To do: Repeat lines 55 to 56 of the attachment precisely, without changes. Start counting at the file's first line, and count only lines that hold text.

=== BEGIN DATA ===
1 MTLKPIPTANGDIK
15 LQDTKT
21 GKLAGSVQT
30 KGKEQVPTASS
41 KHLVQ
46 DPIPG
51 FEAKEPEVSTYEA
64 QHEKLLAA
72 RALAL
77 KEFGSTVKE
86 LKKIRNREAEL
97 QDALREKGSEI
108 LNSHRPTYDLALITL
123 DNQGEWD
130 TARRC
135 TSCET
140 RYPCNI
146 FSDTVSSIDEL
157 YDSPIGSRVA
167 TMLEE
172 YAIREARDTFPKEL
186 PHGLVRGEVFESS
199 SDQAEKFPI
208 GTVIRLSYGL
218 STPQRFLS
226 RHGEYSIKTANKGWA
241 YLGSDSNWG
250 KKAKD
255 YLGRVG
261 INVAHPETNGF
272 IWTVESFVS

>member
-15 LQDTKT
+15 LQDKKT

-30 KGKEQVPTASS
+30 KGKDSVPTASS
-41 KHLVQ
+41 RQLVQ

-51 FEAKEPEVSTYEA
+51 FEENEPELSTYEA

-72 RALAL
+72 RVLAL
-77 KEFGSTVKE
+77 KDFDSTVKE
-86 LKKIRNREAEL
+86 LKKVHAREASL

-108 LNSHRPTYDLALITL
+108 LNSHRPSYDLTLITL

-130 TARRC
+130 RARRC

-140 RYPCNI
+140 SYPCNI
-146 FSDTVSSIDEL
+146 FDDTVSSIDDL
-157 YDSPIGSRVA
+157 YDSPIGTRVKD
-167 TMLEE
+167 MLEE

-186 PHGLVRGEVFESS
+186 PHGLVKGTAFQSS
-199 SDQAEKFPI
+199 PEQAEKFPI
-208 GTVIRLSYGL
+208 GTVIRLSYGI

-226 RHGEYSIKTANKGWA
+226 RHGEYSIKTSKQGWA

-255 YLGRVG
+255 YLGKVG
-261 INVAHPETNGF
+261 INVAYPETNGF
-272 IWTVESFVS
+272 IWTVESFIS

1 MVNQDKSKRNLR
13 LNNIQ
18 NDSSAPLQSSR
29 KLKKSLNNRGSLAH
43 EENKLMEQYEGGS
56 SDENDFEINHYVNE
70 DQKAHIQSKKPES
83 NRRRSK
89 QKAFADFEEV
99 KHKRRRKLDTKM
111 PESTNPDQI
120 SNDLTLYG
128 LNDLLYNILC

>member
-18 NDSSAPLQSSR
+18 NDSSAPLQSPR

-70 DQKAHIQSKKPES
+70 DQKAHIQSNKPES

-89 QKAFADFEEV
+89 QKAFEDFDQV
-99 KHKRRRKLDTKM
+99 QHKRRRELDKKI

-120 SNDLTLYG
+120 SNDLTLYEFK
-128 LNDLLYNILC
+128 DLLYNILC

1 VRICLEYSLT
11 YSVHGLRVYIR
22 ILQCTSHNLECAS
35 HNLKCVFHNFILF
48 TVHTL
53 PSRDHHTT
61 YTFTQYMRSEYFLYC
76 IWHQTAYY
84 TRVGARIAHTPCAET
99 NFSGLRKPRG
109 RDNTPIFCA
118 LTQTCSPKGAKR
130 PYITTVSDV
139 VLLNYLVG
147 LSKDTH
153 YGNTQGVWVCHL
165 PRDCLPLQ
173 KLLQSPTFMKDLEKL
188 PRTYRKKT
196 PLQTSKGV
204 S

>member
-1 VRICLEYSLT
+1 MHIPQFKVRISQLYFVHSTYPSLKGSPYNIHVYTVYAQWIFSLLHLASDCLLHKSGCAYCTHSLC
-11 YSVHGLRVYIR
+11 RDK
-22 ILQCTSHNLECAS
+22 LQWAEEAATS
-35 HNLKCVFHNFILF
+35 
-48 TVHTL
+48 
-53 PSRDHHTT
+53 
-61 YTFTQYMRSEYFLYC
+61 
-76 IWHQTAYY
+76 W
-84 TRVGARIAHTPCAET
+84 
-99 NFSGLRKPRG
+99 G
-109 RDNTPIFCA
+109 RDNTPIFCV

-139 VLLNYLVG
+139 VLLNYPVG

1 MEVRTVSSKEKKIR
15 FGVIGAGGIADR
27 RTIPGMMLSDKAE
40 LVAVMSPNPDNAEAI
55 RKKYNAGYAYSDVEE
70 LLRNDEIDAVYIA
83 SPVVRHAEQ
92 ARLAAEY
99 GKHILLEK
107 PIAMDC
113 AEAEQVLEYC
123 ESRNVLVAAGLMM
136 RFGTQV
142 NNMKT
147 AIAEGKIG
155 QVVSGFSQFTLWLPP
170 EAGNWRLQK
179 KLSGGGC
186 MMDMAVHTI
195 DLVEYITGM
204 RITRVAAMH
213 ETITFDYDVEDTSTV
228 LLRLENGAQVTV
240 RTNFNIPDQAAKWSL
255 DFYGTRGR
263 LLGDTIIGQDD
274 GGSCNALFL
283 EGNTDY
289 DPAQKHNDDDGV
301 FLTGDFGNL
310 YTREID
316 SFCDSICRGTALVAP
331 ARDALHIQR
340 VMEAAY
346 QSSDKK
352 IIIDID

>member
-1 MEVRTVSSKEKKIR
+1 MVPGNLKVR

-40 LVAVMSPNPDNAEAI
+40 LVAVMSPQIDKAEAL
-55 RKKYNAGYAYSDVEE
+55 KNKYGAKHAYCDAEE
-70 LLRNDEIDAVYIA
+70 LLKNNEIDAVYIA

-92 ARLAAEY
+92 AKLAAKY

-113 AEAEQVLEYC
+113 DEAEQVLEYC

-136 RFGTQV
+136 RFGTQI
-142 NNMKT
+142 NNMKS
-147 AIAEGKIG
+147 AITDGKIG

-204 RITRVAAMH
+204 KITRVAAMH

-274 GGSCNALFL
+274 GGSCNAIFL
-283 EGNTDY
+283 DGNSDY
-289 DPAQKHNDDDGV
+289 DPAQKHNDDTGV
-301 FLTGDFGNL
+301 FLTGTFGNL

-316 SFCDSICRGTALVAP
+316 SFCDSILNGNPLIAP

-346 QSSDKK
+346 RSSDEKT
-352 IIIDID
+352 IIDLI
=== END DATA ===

-157 YDSPIGSRVA
+157 YDSPIGTRVKD